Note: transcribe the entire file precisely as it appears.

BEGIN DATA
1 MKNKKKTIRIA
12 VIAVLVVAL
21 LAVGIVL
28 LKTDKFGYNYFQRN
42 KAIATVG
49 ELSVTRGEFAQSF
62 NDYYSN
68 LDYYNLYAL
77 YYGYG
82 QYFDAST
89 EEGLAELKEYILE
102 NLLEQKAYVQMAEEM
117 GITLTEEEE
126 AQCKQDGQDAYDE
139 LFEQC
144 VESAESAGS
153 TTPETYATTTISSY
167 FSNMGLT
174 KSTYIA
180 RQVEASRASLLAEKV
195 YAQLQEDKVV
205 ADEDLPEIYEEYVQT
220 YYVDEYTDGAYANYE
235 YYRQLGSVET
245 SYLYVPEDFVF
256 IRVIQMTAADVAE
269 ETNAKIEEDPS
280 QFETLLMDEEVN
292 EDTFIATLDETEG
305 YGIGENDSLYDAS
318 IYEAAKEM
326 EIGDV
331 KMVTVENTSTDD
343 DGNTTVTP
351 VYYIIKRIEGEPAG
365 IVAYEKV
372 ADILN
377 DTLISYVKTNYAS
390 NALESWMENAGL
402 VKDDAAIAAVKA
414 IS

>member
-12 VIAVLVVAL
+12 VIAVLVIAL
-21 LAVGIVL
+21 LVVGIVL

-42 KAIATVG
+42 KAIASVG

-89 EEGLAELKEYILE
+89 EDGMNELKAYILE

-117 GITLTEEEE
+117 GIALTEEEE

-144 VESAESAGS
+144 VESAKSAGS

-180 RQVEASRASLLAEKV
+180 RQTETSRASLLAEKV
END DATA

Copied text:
1 MKNKKKTIRIA
12 VIAVLVVAL
21 LAVGIVL
28 LKTDKFGYNYFQRN
42 KAIATVG
49 ELSVTRGEFAQSF
62 NDYYSN
68 LDYYNLYAL
77 YYGYG
82 QYFDAST
89 EEGLAELKEYILE
102 NLLEQKAYVQMAEEM
117 GITLTEEEE
126 AQCKQDGQDAYDE
139 LFEQC
144 VESAESAGS
153 TTPETYATTTISSY
167 FSNMGLT
174 KSTYIA
180 RQVEASRASLLAEKV
195 YAQLQEDKVV
205 ADEDLPEIYEEYVQT
220 YYVDEYTDGAYANYE
235 YYRQLGSVET
245 SYLYVPEDFVF
256 IRVIQMTAADVAE
269 ETNAKIEEDPS
280 QFETLLMDEEVN
292 EDTFIATLDETEG
305 YGIGENDSLYDAS
318 IYEAAKEM
326 EIGDV
331 KMVTVENTSTDD
343 DGNTTVTP
351 VYYIIKRIEGEPAG
365 IVAYEKV
372 ADILN
377 DTLISYVKTNYAS
390 NALESWMENAGL
402 VKDDAAIAAVKA
414 IS

>member
-12 VIAVLVVAL
+12 VIAVLVIAL
-21 LAVGIVL
+21 LVVGIVL

-42 KAIATVG
+42 KAIASVG

-89 EEGLAELKEYILE
+89 EDGMNELKAYILE

-117 GITLTEEEE
+117 GIALTEEEE

-144 VESAESAGS
+144 VESAKSAGS

-180 RQVEASRASLLAEKV
+180 RQTETSRASLLAEKV